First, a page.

We made it over the hump and now two more days till a hopeful 3 day weekend.
This week has been harder for me in terms of motivation. Trying to juggle your life around exercise can be quite daunting. I hate having it hanging over my head through out the day and then rushing in and out, not always being able to accomplish what I had planned. Making excuses as to why I don’t have to time to exercise.
This week has also brought about self doubt. Wondering if I have gotten in over my head, wondering if I can do it. As I picture myself swimming a mile, running 6 miles then biking 26 miles, I wonder if I can physically finish.
After a minor melt down, re-grouping, and some self talk, I realize that the only person that standing in my way of success is myself. Doubting myself isn’t making anything better, I have to stay positive. Believe that I can do this, mentally and physically.
Tuesday workout was a 3 mile run, todays workout was swimming, minus the weight training because I just didn’t have the time, or rather I didn’t make the time.
Here is the rest of this weeks workout for anyone following along:
Thursday Friday Saturday Sunday
60 minute bike ride – Weights/Swim – 90 min bike ride/1 mile run – 6 mile run
Tonight I would like to talk about another common fitness myth. The myth that eating late at night will cause weight gain. I have heard or seen this myth about a hundred times.
Somewhere along the way we’ve been told that we shouldn’t eat after 7 p.m. or we will pack on the pounds. This is a common misconception. Our bodies need fuel constantly, not just when we are awake. When we’re sleeping, our bodies are burning calories to circulate blood, assist with lung functioning, and fuel our brains.
Studies consistently show that nighttime eating does not actually cause weight gain if you stay within your body’s daily caloric needs.
The fact is that your body will store any extra calories as fat if you take in more calories than you burn in a day, regardless of the time of day in which you consume those excess calories.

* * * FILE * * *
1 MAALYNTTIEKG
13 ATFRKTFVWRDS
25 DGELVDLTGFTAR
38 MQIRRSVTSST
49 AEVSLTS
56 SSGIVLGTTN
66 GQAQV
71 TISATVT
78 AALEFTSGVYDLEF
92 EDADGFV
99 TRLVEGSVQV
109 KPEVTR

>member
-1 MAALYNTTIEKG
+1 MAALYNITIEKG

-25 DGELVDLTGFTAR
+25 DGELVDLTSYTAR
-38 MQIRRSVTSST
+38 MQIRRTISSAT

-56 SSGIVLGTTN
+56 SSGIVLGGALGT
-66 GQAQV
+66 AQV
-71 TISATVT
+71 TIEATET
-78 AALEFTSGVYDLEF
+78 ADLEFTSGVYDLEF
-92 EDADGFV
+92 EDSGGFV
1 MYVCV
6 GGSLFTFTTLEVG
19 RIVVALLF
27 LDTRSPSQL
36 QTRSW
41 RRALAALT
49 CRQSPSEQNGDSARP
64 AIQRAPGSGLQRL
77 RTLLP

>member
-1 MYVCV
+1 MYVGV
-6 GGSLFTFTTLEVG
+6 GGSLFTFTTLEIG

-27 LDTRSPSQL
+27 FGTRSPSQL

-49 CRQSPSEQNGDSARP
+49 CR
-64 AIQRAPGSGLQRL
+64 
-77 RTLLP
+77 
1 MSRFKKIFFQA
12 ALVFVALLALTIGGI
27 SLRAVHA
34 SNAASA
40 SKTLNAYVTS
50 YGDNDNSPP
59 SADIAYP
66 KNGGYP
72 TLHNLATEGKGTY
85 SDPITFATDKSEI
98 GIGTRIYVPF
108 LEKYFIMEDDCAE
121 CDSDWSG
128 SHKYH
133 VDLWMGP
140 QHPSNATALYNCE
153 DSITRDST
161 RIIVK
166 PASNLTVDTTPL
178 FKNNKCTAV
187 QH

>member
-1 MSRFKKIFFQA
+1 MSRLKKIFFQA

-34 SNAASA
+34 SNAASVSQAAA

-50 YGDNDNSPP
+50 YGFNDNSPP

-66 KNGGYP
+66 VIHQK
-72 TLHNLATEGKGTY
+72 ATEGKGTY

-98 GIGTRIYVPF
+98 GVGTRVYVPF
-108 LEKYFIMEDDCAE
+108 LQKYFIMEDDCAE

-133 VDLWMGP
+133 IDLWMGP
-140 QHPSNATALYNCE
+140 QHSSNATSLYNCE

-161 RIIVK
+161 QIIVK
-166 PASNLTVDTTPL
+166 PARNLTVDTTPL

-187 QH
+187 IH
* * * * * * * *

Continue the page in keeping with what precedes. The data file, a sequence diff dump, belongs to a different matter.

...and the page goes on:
Where some people do get into trouble with eating late at night is if they binge and take in more calories than they need in a day. This often happens when people restrict their intake too much during the day. If you find that you’re ravenous at night, you probably aren’t getting enough calories throughout the day.
I cant tell you how many times I have had patients/clients in the past tell me that they don’t have time to eat breakfast, they might have a snack during the day then by the end of the day they are starving and can consume up to 1200 plus calories in one plate sitting. BAD BAD BAD!
Your best bet is to eat portion-controlled meals consistently throughout the day, never going more than 3-4 hours without eating. Think of your metabolism as a fire that constantly needs fuel to burn or it will die out. Constantly fueling the fire, with the right foods, will help boost your metabolism, thus burning more calories.
If you do get late night hunger, choose vegetables, fruit, or protein based foods and NOT JUNK FOOD. The bottom line: Your body does not process food differently just because the sun went down. Eating too many calories, regardless of the time of day in which you do so, can lead to weight gain. It all comes down to balancing calories in with calories out. Another myth busted!
“To give anything less then your best, is to sacrifice the gift”